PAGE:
The first of the three foundational scholastics introduced philosophically flavored statements in support of the proposals of faith and against opposing ideas.
This represented a shift from the understanding of theology as a subdivision of philosophy, a kind of metaphysics if you will, to a full-blown discourse about God and godly things. In the 11th and 12th centuries, however, Christianity was split between those who saw theology as little more than biblical commentary and those, like the scholastics, who felt that the analysis of faith by reason and argument was needed and desirable.
Anselm of Canterbury (1033-1109), who died while holding the office of archbishop of Canterbury, is also called Anselm of Aosta, after his birthplace in the Piedmont, and Anselm of Bec, after the French Benedictine monastery of which he was an abbot. He was a saint, ecclesiastical leader and major philosopher before earning renown after his death as “the father of scholasticism.”
Born at the foot of the Alps, in the Piedmont region, which changed hands between France and Italy many times (today it is in Italy; in his day it was French), Anselm sought to enter a monastery as a teenager, against his nobleman father’s will. In his early 20s he set out wandering with two companions through the Frankish kingdom for several years until he came to the abbey at Bec, in Normandy. There he met a man in whose footsteps he would literally follow, the Italian-born Lanfranc, prior of Bec and later archbishop of Canterbury, immediately preceding Anselm’s tenure in both offices.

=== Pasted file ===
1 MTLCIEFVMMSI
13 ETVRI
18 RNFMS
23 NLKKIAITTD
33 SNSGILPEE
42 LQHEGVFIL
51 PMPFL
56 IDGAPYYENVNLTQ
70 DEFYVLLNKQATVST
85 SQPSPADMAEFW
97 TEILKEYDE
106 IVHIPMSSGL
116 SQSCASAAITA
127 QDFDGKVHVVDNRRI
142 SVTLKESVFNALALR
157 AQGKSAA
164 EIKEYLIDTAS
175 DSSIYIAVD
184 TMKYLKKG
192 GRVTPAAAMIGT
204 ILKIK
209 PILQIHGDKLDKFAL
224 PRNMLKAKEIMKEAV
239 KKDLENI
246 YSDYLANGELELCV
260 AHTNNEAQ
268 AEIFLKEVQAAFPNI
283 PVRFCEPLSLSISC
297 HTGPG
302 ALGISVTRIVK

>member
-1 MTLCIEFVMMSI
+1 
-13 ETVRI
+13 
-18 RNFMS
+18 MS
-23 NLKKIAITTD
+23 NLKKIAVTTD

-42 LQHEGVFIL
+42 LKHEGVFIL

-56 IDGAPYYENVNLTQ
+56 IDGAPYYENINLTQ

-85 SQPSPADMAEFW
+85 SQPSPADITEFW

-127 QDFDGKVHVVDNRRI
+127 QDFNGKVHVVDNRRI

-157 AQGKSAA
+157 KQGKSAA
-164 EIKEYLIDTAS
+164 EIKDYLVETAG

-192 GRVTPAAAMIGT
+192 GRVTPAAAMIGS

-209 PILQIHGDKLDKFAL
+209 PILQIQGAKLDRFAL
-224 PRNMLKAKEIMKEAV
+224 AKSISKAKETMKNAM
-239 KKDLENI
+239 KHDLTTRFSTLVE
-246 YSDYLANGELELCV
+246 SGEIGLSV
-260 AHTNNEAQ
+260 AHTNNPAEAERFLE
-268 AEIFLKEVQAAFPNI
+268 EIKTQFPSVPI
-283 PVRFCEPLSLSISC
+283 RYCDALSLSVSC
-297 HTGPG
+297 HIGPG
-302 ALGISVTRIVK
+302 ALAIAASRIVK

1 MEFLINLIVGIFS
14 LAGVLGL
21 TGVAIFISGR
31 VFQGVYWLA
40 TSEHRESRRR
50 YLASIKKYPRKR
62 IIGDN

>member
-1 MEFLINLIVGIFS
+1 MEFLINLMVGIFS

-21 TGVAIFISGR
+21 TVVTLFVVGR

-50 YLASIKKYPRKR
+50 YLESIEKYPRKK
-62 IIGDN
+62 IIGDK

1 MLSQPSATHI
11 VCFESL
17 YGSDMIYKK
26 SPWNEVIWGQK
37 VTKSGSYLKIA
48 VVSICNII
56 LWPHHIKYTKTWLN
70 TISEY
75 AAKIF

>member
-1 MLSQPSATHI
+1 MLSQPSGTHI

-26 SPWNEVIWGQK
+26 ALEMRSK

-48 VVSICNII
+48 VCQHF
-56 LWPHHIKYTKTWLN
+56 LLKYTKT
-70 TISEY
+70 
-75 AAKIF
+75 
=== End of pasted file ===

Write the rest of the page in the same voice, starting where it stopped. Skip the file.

Lanfranc instructed him and arranged for him to become a monk in his late 20s, in 1060. Three years later, in 1063, Duke William of Normandy (note the date: only three years later William would invade England) asked Lanfranc to become abbot of St. Stephen, at Caen, and the monks of Bec elected Anselm as their new prior. At the time, the prior (Latin for “earlier or first”) of monks, or prioress of nuns, was the superior of a monastic house; they were usually lower in rank than the abbot, who was almost always an ordained priest rather than a vowed, but lay, monk or nun.
Fifteen years later, Anselm was unanimously elected as Bec’s abbot following the death of its founder. The Bishop of Évreux in 1079 consecrated Anselm.
During his time at Bec, Anselm wrote seven major works, among them two of his most cited.
Monologion, originally entitled Monoloquium de Ratione Fidei (A Monologue on the Reason for Faith), he describes as “an example of meditation on the grounds of faith.” Although he never contradicts the Church Fathers and expressly acknowledges Augustine, Anselm takes a novel tack, which he explains as follows: